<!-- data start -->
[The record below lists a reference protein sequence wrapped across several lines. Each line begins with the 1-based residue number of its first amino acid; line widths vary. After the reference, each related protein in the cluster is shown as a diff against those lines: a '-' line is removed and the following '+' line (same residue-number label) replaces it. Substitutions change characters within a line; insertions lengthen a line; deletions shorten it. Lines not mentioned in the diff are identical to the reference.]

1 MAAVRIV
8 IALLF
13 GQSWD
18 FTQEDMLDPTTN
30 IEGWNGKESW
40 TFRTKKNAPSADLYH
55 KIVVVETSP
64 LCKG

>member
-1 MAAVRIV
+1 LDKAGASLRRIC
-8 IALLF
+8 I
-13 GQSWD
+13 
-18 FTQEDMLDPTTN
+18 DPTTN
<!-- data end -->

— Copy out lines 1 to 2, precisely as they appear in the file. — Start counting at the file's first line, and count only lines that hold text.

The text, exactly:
[The record below lists a reference protein sequence wrapped across several lines. Each line begins with the 1-based residue number of its first amino acid; line widths vary. After the reference, each related protein in the cluster is shown as a diff against those lines: a '-' line is removed and the following '+' line (same residue-number label) replaces it. Substitutions change characters within a line; insertions lengthen a line; deletions shorten it. Lines not mentioned in the diff are identical to the reference.]

1 MAAVRIV